*MKILETEWA HAPA NA MISS FB FLORA BAHATI LYIMO*
Lockerbie bomber Abdelbaset Ali Al-Megrahi died at home today three years after he was released from a Scottish prison on compassionate grounds.
The convicted terrorist's mother said he passed away at his home in Tripoli at around midday.
The 60-year-old had developed prostate cancer while serving his sentence for the 1988 atrocity which killed 270 people.
His release came after doctors told him he had just three months to live.
But the decision provoked huge controversy as many of the victims' families felt his freedom was part of a deal to secure a better relationship with oil-rich Libya.
He received a hero's welcome on his return to Tripoli and was paraded through the streets alongside the late Colonel Gaddafi's son Saif.
Al-Megrahi, a fomer Libyan intelligence agent, died in his own bed in Tripoli surrounded by his family.
British Prime Minister David Cameron reacted to the news by saying: 'Today is a day to remember the 270 people who lost their lives in what was an appalling terrorist act.'
Jim Swire, whose daughter Flora was killed in the bombing, said the reported death was a 'very sad event'.
Dr Swire, a member of the Justice for Megrahi (JFM) group, believes there is evidence yet to be released that will prove Megrahi's innocence.
'But he still wanted to talk to me about how information which he and his defence team have accumulated could be passed to me after his death.
'And I think that's a fairly amazing thing for a man who knows he's dying to do.'
Dr Swire added: 'Right up to the end he was determined - for his family's sake, he knew it was too late for him, but for his family's sake - how the verdict against him should be overturned.
'And also he wanted that for the sake of those relatives who had come to the conclusion after studying the evidence that he wasn't guilty, and I think that's going to happen.'
The British Foreign Office and East Renfrewshire Council say they are investigating reports of his death.
Martin Cadman, from Norfolk, whose son Bill died in the flight at the age of 32, said: 'The only thing I am interested in is getting to the truth. The Americans know far more than they have said.'
JFM, which represents victims' families who are sceptical over Megrahi's responsibility for the bombing, has called for the appeal against his conviction to be reopened.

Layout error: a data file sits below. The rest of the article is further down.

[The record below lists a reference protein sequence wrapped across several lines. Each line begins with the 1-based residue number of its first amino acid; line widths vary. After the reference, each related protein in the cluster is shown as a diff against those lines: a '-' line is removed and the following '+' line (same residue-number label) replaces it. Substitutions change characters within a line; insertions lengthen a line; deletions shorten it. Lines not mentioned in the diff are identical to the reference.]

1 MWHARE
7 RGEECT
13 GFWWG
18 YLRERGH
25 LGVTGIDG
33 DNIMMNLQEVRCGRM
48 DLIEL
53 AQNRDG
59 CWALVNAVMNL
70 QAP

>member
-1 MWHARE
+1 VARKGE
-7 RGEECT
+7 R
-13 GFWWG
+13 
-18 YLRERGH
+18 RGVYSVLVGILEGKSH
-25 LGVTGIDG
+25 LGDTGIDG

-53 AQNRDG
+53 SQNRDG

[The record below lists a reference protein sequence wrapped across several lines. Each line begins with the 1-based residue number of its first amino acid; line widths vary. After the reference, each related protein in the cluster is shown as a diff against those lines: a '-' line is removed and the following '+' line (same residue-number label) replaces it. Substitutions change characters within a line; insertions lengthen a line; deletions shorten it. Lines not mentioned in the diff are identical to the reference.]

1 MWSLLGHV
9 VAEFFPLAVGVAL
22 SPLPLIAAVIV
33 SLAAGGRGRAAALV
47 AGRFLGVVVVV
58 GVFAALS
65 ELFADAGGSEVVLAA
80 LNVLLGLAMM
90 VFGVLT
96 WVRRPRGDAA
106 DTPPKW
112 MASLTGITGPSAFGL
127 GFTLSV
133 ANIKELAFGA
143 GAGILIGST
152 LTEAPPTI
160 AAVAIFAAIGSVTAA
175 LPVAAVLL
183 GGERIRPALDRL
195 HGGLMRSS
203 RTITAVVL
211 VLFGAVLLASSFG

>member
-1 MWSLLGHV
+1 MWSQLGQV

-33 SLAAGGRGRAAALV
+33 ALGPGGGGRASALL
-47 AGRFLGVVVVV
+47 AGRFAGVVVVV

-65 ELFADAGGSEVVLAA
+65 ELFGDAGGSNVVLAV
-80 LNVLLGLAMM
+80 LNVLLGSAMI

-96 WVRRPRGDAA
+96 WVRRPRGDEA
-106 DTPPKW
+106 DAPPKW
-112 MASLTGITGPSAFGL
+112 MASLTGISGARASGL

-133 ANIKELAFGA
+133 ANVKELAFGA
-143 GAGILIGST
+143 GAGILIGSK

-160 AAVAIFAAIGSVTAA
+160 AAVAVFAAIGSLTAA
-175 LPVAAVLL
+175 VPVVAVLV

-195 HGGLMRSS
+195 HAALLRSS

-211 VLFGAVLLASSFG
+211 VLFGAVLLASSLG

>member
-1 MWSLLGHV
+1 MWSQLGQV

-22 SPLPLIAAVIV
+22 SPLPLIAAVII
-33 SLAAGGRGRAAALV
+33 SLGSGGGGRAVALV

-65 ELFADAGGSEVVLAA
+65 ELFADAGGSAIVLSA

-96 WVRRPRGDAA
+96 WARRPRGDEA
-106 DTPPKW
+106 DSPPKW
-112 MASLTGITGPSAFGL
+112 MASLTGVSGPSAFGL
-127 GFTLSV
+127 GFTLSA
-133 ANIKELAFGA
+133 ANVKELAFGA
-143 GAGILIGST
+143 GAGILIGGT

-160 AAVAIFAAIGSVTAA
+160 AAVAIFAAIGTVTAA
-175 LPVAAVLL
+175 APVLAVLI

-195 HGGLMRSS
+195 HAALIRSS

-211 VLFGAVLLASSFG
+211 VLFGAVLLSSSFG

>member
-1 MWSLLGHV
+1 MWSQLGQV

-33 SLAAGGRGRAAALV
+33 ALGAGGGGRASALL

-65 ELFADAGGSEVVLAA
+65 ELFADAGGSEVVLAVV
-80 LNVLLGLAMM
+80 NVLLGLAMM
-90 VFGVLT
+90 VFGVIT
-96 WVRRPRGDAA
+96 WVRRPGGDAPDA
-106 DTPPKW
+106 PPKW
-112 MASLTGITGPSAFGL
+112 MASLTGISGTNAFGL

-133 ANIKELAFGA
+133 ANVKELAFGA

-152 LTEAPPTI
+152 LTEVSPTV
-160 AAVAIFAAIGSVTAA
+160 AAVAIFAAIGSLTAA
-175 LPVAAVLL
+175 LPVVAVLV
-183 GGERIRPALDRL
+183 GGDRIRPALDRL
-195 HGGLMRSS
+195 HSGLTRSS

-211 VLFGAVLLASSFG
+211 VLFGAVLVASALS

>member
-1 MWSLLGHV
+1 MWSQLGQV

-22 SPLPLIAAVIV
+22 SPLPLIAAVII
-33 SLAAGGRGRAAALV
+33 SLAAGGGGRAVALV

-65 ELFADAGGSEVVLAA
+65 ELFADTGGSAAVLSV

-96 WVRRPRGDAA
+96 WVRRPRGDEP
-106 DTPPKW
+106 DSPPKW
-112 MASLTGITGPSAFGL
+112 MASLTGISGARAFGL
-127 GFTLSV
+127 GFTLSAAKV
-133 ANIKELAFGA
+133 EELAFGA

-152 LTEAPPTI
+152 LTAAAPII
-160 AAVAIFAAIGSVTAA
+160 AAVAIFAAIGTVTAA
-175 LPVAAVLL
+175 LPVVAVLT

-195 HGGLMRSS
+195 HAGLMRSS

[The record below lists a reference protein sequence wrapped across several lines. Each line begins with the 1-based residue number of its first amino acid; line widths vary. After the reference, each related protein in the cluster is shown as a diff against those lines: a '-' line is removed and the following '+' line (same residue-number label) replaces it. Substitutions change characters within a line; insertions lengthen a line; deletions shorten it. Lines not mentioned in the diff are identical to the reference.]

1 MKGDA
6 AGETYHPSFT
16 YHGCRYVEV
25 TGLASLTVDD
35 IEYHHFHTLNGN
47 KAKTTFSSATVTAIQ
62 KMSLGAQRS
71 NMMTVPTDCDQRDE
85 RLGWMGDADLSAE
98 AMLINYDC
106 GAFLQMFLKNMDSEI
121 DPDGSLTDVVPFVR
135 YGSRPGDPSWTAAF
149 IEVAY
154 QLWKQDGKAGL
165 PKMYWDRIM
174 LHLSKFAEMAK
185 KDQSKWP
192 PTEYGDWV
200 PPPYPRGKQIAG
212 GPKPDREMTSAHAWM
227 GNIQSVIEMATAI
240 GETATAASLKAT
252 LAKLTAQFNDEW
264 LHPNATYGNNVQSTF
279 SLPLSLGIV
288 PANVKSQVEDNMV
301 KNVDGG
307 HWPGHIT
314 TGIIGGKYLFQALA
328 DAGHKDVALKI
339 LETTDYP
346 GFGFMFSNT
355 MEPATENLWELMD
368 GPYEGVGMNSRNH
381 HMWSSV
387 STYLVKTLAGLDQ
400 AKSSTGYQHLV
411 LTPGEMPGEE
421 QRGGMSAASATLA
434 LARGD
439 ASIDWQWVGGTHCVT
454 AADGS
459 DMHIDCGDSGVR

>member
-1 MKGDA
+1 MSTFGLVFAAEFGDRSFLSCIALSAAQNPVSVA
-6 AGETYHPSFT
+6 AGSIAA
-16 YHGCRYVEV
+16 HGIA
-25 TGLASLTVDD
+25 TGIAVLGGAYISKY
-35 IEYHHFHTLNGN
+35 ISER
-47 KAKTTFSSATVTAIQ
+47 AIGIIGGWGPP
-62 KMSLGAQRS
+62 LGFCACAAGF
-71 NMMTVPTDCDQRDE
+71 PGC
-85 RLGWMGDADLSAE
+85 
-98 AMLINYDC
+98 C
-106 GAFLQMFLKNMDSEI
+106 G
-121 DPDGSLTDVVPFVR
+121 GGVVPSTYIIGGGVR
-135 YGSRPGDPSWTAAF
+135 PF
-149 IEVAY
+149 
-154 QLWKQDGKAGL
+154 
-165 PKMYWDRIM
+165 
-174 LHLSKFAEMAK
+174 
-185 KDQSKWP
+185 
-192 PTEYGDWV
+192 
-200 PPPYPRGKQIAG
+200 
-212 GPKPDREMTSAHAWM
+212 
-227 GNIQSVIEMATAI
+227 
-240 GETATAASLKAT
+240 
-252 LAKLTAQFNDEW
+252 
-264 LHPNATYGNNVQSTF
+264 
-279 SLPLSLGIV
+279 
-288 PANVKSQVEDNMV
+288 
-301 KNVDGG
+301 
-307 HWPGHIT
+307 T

American Eileen Monetti, who lost her 20-year-old son Rick in the bombing, said she could not celebrate Megrahi's death.
From her home in New Jersey, she said: 'When I first heard I had to ask 'are you sure?' because there have been so many reports of his imminent death before.
'He now has to face his God and deal with judgment whatever it is. I'm in no position to judge but I do feel that it isn't going to change my life that much, I mean he already did a lot of changing to my life.
'I was surprised, but I'm not jumping up and down, I don't celebrate any death.'
Staff in the private clinic in Tripoli, Libya, where the he underwent an emergency blood transfusion said he remained 'critical' and had not spoken for almost two weeks.
'He slipped into an unconscious state soon after the transfusion and may never wake up,' said one of the sources.
A close family friend confirmed the prognosis, saying Al-Megrahi's condition had deteriorated 'very seriously' over the past three days.
Al-Megrahi is in the Al-Afia clinic, which is just a few miles from Tripoli international airport, where the bomber returned from Britain in triumph in 2009 after being released on compassionate grounds because of prostate cancer.
He was released from prison in August 2009 on compassionate grounds with three months to live, but has survived for more than two-and-a-half years.
Recent pictures of the bomber have shown him looking increasingly ravaged by the cancer spreading through his body.
His death will mark the end of a long fight by the relatives of his American victims to get the former intelligence agent sent to face justice in the U.S.
Megrahi was the only person convicted in 2001 of the 1988 bombing of Pan Am Flight 103 as it flew to New York from London.
All 259 people aboard the airliner died and 11 others in the town of Lockerbie were killed by falling wreckage.
After protracted international pressure, Megrahi was put on trial under Scots law at Camp Zeist in the Netherlands.
He was found guilty in 2001 of mass murder and was ordered to serve a minimum of 27 years behind bars.
Despite claims that he could not have worked alone, and the lingering suspicion by some that he was innocent, Megrahi was the only man ever convicted over the terrorist attack.
He was freed from prison after serving nearly eight years of his sentence after he dropped his second appeal against conviction at the Court of Criminal Appeal in Edinburgh.
Scottish Justice Secretary Kenny MacAskill's decision to allow Megrahi to return home to die in Libya sparked international condemnation from some relatives of victims and politicians, who demanded he be returned to jail.
U.S. families were among the most vocal critics of the decision, along with US president Barack Obama. U.S. secretary of state Hillary Clinton branded the move 'absolutely wrong'.
American fury at the decision was compounded by the hero's welcome Megrahi received in Tripoli upon his return.
Prime Minister David Cameron has also come under pressure from some US senators for an independent inquiry into the decision to free the bomber.